Sunday, January 04, 2015

The Weird World of Walter and Margaret Keane


The day after Christmas I went to see the new Tim Burton film Big Eyes starring Amy Adams and Christoph Waltz as Margaret and Walter Keane (you can read my full review here on REBEAT!) In case you're not familiar with the Keanes, they were an artistic phenomenon in the late 1950s and early '60s, churning out paintings of forlorn looking children with large, penetrating, extraterrestrial-type eyes. Sometimes the kids would also be holding a kitty cat or dog. Walter Keane became famous when he decided to mass produce the portraits onto prints, calendars, and postcards. There was just one problem: not a single "big eye" was actually painted by Walter himself but by his wife, Margaret.

Basically, Margaret was an artist while Walter was a con artist. He was a real estate agent who passed himself off as a struggling artist and wined, dined, and seduced Margaret with tales of artistic training in Paris. According to the movie, Walter didn't even paint a single canvas of the street scenes that bore his name--and he also never told Margaret when he married her that he was divorced and had a daughter with his first wife. While Margaret locked herself away in her studio producing the paintings, Walter took all of the credit and the glory. After he started to get even more controlling and abusive, Margaret summoned the courage one day to take her daughter and leave in much the same way she had to leave her first husband.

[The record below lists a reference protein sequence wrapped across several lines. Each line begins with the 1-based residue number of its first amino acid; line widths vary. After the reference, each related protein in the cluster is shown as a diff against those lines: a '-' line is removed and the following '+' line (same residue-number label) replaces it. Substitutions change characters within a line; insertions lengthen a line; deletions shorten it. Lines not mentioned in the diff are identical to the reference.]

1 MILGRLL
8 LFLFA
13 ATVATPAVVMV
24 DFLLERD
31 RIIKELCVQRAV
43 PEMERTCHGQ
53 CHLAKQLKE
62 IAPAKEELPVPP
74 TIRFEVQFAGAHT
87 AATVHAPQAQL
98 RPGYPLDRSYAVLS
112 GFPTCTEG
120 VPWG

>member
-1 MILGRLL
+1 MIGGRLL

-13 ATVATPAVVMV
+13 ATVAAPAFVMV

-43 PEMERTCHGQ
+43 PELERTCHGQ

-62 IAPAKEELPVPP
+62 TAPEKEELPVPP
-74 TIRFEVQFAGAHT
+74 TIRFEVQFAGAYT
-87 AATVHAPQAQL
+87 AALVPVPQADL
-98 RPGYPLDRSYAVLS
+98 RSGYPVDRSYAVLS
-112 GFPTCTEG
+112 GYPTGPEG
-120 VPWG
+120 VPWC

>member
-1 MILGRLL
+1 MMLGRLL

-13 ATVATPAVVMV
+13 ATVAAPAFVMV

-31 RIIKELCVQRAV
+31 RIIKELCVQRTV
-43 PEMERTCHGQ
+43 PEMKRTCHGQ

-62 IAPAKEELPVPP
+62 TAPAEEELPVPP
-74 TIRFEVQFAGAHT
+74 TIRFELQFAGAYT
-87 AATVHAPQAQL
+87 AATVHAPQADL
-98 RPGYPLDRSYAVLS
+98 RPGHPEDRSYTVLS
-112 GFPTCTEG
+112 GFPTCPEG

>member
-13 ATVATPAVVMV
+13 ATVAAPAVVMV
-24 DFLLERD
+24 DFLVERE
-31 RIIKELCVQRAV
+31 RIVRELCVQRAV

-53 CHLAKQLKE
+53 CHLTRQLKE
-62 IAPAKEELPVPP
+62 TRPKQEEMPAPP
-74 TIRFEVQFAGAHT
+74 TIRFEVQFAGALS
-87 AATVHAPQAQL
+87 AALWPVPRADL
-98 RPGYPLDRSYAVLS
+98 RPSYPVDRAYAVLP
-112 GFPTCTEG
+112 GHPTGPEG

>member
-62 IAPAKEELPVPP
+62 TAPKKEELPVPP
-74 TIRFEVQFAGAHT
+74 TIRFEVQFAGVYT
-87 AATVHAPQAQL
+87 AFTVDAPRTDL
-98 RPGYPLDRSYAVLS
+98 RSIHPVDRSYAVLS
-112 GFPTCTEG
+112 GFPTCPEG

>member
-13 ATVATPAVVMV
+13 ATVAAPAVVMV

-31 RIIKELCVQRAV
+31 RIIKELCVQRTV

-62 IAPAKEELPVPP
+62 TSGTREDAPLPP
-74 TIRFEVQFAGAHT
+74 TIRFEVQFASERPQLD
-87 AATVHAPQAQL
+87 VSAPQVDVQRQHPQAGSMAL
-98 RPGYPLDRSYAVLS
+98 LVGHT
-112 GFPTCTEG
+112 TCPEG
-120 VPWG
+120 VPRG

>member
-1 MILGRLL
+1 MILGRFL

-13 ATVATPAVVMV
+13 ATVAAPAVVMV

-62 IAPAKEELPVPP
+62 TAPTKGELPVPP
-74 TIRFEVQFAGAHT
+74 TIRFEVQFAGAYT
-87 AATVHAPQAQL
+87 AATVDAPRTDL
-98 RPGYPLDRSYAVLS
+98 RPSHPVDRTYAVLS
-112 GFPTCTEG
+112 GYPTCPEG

A few years after the Keanes divorced, Margaret--who was living in Hawaii by then--revealed to a local DJ that she was the artist of the big eyes all along. A few years after that, Margaret had a showdown in court with her megalomaniac ex-husband to sue him for the rights to all of the work that she had done. Walter acted as his own attorney, cross-examining himself in a display of larger-than-life showmanship that had made him famous when he started promoting his wife's art. The judge decided that the only way to determine who was telling the truth was to give each party one hour to produce a big eye painting in the courtroom. Margaret had no problem. Walter stalled, saying he was waiting for his creative muse to show up, then pathetically faked a shoulder injury. Margaret still paints today, while Walter passed away some years ago "broke and penniless" according to the film.